B. NEW PUBLICATIONS FROM CT VOICES
* State of Working Connecticut 2005
* Preserving the Federal Estate Tax: Why it Matters for Connecticut
* A Summary of the Final FY 06 Early Care Budget
* Uninsured Children in Connecticut: 2004
* Births to Mothers in HUSKY A: Smoking During Pregnancy, 2002
* Births to Mothers in HUSKY A: Birth Outcomes, 2002
C. HUSKY ELIGIBILITY TRAININGS AND MATERIALS
* HUSKY Eligibility Manual updated
* HUSKY outreach fliers in new languages
* HUSKY Eligibility Forums
A. HOLD THE DATE!
Please join us in celebrating CT Voices' 10th birthday on Tuesday, December
13, 2005 at the Hartford Club from 5:30 pm to 7:30 pm. In addition to
awarding our annual First for Kids Awards, we'll be sharing a big birthday
cake. We'll keep you posted as the day nears on the details - but please
HOLD the date!
B. NEW PUBLICATIONS FROM CT VOICES
1. State of Working Connecticut 2005
This 5th annual report finds that Connecticut's employment picture has been
improving slowly over the last year, though the state has only recovered
approximately half (52%) of the jobs lost during the recession. In July
2004, there were 32,300 more jobs than at the end of the recession
(September 2003), but 29,100 fewer jobs than at Connecticut's employment
peak in July 2000. The state has been losing higher-wage manufacturing and
professional jobs and gaining lower-wage service sector jobs. Indeed, the
industry sectors in which Connecticut lost the most jobs between 2003 and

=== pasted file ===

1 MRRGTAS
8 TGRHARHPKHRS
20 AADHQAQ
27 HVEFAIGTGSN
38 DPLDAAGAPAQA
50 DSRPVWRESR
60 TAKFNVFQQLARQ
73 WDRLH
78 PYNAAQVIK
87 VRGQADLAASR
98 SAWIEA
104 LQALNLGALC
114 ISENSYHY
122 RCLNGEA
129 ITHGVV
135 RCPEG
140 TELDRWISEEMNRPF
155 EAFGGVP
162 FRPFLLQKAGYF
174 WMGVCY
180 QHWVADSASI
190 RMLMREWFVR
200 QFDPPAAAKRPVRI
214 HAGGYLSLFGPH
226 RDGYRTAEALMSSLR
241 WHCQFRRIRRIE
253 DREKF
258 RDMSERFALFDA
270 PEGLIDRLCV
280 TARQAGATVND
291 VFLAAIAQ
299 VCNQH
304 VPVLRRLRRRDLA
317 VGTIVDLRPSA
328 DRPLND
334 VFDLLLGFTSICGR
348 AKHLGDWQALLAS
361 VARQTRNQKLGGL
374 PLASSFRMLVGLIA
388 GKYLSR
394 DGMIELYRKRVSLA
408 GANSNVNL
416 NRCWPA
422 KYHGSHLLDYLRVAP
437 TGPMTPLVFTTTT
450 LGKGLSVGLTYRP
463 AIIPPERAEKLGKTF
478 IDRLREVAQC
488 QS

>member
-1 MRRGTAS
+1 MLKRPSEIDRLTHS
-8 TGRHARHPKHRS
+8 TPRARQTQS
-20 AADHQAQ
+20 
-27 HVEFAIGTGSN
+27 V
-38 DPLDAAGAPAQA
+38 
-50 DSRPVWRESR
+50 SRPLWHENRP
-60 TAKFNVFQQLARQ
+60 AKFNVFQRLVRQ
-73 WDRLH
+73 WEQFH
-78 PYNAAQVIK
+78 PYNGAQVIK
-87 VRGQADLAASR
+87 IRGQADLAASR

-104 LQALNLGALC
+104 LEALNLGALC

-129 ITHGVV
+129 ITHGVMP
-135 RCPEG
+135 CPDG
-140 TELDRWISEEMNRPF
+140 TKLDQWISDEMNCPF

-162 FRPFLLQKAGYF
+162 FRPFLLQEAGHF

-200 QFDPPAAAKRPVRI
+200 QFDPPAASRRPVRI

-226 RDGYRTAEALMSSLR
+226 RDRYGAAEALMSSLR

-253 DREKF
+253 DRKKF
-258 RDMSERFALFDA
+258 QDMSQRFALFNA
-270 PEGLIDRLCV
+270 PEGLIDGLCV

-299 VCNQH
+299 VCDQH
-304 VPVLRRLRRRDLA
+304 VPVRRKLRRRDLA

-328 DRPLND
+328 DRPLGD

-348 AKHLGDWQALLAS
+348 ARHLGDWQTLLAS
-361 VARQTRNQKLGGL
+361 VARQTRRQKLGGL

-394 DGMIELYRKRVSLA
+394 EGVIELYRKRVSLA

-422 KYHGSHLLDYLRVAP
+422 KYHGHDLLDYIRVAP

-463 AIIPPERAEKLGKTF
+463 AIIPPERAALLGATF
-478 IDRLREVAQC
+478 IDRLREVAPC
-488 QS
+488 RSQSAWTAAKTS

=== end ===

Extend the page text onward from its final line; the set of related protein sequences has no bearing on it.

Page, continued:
2004 pay more on average than the industry sectors in which Connecticut had
the greatest job gains during this period.
In addition, Connecticut's low-wage workers have lost economic ground, and
the gap between high-wage and other workers is growing. Real
(inflation-adjusted) wages for Connecticut's highest wage workers (at the
90th percentile) increased 20% between 1990 and 2004, while the lowest-wage
workers (at the 10% percentile) actually declined by 2%.
The growth of low-paying jobs in the state threatens the well-being of
Connecticut children and the economic future of the state. Now, one in four
Connecticut children (25%) live in families that do not have enough income
to meet their family's essential needs.
2. Preserving the Federal Estate Tax: Why it Matters for Connecticut
This issue brief discusses the damaging impact of the potential elimination
of the federal estate tax on both the Connecticut and the federal budgets.
Permanent repeal of the estate tax would result in a substantial loss of